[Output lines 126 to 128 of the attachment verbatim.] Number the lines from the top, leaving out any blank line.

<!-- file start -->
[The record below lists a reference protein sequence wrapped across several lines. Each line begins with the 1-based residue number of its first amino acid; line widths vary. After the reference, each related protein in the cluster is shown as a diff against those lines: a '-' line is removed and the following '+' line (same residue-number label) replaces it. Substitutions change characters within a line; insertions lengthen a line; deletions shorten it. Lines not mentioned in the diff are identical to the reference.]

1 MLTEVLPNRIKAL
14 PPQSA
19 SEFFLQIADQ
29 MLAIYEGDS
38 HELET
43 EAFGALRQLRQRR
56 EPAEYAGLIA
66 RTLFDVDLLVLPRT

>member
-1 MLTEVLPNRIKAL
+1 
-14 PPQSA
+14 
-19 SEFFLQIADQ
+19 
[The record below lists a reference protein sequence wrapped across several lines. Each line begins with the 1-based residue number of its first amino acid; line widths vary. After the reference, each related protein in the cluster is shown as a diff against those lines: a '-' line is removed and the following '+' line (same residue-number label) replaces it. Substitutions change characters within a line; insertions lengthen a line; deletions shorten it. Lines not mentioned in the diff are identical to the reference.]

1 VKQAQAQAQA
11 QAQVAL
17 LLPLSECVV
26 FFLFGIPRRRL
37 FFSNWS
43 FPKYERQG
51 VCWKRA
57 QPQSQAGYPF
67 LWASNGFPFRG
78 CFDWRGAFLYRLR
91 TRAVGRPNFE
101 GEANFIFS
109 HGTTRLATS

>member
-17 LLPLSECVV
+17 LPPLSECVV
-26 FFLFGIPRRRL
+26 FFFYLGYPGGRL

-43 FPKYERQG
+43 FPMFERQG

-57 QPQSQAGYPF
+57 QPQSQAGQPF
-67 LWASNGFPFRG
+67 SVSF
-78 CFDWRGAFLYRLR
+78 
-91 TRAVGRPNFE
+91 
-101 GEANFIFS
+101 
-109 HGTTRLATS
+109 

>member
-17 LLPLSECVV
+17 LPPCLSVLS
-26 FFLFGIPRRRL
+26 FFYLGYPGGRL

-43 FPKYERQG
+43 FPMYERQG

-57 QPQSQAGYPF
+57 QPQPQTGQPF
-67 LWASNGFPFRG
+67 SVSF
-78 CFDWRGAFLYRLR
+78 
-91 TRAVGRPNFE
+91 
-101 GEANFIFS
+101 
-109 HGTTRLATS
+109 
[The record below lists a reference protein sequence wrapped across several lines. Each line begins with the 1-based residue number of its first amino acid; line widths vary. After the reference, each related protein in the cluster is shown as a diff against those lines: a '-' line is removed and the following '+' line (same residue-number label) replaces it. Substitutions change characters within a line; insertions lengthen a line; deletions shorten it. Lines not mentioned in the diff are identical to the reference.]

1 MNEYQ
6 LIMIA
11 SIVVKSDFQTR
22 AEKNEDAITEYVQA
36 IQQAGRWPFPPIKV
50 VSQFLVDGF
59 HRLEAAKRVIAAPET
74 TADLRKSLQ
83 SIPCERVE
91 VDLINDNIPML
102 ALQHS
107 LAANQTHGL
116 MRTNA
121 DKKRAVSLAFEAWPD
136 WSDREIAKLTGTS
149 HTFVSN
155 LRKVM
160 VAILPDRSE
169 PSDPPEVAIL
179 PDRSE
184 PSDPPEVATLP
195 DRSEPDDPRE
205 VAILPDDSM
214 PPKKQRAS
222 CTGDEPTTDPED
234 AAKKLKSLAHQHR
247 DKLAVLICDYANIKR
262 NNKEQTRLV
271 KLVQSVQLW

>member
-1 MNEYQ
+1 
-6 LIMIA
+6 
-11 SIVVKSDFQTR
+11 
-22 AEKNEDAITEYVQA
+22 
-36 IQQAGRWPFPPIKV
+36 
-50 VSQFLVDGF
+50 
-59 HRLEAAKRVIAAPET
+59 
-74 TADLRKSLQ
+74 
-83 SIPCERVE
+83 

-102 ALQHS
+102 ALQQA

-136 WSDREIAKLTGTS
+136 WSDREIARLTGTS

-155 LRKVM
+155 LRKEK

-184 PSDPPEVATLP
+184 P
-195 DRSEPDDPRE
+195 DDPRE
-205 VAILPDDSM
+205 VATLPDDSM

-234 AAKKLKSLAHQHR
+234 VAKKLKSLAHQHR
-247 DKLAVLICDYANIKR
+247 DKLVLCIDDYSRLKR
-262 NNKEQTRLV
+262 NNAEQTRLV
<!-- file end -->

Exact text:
-195 DRSEPDDPRE
+195 DDPRE
-205 VAILPDDSM